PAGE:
Gulati also pointed out that these laws will create a competition in the agricultural marketing space by providing greater choice and freedom to farmers to sell their produce and to buyers to buy and store. This is expected to help in building more efficient value chains in the agriculture sector by reducing marketing costs, enabling better price discovery, improving price realisation for farmers and, at the same time, reducing the price paid by consumers. It will also encourage private investment in storage thus reducing wastage and help to contain seasonal price volatility.

In this context, Krishnan said, “Though the government has not said that they are ending the MSP and procurement mechanism, however, gradually that is the direction towards which it is going. As a result, the smaller farmers are going to be in a more disadvantageous position as they will be left with no bargaining power.”

He believes that the new laws will promote contract farming. Even in case of a dispute, the farmers cannot go to courts and it will be addressed at a bureaucratic level. He added, “Given the power of some of the big companies, it is not difficult to anticipate the manner in which bureaucracy is going to address the issues.”  

Can extensive contract farming be threatening?

The Farmers (Empowerment and Protection) Agreement on Price Assurance and Farm Services Act aims to formalise contract farming in India. Through contract farming, farmers produce crops for corporates at pre-agreed prices. This kind of farming largely consists of big land holding farmers. Poor farmers are mostly deprived. This will open another door for monopoly of the big corporations. According to corporates, they will buy from farmers at very cheap rates while selling at much higher prices to the end consumers. With lesser options, the farmers will also be forced to sell to few corporates and will be exploited in many forms. The PepsiCo versus farmers case in India is a significant example. 

The last legislation regarding essential commodities omits all cereals, pulses, oilseeds, potato and onion from trade restrictions along with price control. This, in reality, will benefit traders who have good storage facilities. The government will not put stringent restrictions on storage limits of these items apart from extraordinary situations (like pandemic or emergency). The traders will buy crops from farmers during the harvest season and store them for long. This can increase the price for consumers in case of higher demand and also due to intentionally restricted supply in the market. In that case, the small or marginal farmers will be left with no other option rather than selling their crops at much lower prices - as the traders will say that they have adequate crops in storage. Thus, the relaxation in the ECA itself can call for an extraordinary situation - impacting the poor citizens by taking their food security away.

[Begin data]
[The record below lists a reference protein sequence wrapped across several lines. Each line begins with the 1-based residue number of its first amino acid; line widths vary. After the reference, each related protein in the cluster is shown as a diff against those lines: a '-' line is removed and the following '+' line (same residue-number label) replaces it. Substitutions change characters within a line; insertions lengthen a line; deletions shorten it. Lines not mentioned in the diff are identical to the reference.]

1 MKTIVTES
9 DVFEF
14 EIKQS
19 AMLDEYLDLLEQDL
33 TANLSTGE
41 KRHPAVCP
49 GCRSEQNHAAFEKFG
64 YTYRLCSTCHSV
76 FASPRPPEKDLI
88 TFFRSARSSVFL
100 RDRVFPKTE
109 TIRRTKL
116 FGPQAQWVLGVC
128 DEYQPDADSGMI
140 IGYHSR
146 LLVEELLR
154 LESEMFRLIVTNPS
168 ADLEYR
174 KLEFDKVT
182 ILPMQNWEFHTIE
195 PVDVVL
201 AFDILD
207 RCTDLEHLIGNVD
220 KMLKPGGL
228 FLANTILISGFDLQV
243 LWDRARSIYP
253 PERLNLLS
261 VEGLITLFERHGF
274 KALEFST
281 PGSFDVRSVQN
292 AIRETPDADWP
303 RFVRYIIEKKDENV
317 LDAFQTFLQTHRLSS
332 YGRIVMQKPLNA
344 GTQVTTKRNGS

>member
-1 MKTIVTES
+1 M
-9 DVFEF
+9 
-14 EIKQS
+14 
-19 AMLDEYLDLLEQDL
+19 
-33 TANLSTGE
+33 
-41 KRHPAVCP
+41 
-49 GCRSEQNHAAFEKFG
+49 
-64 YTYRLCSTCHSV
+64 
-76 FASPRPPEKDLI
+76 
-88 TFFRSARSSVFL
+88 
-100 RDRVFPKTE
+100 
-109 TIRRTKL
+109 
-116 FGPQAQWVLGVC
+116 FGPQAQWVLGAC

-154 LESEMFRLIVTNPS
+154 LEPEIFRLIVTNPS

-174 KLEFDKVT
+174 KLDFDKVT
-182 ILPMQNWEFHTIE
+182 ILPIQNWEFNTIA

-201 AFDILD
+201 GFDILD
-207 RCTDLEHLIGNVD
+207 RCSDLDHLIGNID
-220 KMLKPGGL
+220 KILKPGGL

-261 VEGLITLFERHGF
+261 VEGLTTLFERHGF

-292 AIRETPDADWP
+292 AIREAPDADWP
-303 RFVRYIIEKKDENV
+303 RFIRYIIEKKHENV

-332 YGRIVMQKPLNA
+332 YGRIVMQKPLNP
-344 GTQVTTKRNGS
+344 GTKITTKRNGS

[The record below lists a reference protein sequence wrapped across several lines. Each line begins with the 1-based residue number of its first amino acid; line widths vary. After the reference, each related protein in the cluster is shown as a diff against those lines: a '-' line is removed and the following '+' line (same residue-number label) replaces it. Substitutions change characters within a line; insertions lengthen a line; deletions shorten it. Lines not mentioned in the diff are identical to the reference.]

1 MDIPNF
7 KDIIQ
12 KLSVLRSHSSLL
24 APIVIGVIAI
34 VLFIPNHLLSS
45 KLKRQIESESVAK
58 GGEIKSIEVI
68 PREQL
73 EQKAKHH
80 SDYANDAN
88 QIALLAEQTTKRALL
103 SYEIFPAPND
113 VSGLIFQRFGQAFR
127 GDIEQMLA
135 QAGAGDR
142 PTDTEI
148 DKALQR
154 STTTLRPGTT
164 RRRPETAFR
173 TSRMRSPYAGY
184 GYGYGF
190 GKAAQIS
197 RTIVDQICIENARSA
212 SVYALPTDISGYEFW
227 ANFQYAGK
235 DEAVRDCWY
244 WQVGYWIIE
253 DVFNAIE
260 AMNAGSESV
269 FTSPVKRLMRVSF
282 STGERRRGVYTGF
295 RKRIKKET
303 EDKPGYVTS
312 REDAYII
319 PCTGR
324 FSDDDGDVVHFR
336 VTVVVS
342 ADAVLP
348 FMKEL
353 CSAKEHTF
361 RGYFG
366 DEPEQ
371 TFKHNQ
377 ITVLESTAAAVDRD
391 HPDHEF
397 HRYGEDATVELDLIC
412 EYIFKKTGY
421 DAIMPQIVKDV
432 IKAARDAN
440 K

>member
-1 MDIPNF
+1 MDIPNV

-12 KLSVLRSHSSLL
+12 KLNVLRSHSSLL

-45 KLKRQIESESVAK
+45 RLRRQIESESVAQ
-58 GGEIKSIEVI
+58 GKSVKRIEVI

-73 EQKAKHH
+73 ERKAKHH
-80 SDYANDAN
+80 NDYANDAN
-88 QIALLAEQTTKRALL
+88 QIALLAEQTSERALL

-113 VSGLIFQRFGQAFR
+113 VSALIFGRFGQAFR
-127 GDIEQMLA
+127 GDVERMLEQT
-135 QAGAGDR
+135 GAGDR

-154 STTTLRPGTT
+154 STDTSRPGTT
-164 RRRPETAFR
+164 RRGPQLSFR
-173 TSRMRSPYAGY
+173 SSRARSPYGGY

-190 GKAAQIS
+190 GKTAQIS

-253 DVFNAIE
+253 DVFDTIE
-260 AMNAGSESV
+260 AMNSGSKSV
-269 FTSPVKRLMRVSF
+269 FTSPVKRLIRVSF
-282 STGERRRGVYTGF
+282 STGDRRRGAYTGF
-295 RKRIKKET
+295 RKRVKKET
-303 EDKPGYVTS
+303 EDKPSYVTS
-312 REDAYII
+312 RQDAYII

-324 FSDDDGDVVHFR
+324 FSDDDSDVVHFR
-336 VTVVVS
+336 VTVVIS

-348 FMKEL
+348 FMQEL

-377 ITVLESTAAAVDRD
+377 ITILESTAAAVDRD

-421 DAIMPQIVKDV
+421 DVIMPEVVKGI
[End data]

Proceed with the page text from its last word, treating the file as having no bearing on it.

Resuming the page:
Farmers’ movements

Most government procurement centres in Punjab, Haryana and in a few other states are located within the notified APMC mandis. Farmers fear that encouraging tax-free private trade outside the APMC mandis could lead to a reduction in government procurement itself. Farmers are also demanding that MSPs be made universal, within the mandis and outside, so that all buyers - government or private - will have to use these rates as a floor price below which sales will not be made.

Trade unions, different mass organisations as well as civil society groups extended active support to the call by the AIKSCC. Even the farmer organisations connected with the ruling parties are unhappy with the new acts. Krishnan points out the hollowness of the claim of granting freedom to the farmers to sell their produce wherever they want by stating that though price assurance is mentioned in The Farmers (Empowerment and Protection) Agreement on Price Assurance and Farm Services Act, it does not mention anywhere that the prices given by a trader or an agribusiness company to the farmers cannot go below the MSP. There is also no mention of fixing the prices at 50% above the comprehensive cost of production as recommended by the Swaminathan committee and as promised by Narendra Modi in 2014. Agricultural experts feel that unless there is a specific regulatory body to fix and assess it, farmers will not get their desired prices.

Reacting to the farmer protests throughout the country, Krishnan informed, “Over 20 lakh people all over the country participated in our protest against the acts. We are also going to have massive protest movements in Delhi towards the end of November. We are going to have coordinated action with the labour unions.”


Various agricultural experts feel that the apparent objective of the acts seem to be for the benefit of the farmers as the removal of the middlemen will help farmers get better prices. However, the previous disastrous instances of the implementations of the demonetisation drive and GST have raised doubts. Moreover, the way in which the bills were passed in the Rajya Sabha despite the objections raised by the Opposition was widely criticised as undemocratic. As a result, agricultural workers all over the country are fearful of the fact that these legislations are a step towards the corporatisation of the agricultural sector. Reforming the existing structure with focused governmental support might have been more beneficial for the farmers.